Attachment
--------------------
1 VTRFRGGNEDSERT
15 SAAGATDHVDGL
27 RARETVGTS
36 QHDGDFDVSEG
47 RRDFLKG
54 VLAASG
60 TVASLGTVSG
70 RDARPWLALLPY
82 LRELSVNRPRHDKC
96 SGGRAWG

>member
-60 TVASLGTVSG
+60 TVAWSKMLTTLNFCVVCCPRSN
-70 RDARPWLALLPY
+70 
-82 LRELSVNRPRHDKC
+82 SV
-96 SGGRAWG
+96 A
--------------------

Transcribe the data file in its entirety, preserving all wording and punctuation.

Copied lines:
1 VTRFRGGNEDSERT
15 SAAGATDHVDGL
27 RARETVGTS
36 QHDGDFDVSEG
47 RRDFLKG
54 VLAASG
60 TVASLGTVSG
70 RDARPWLALLPY
82 LRELSVNRPRHDKC
96 SGGRAWG

>member
-60 TVASLGTVSG
+60 TVAWSKMLTTLNFCVVCCPRSN
-70 RDARPWLALLPY
+70 
-82 LRELSVNRPRHDKC
+82 SV
-96 SGGRAWG
+96 A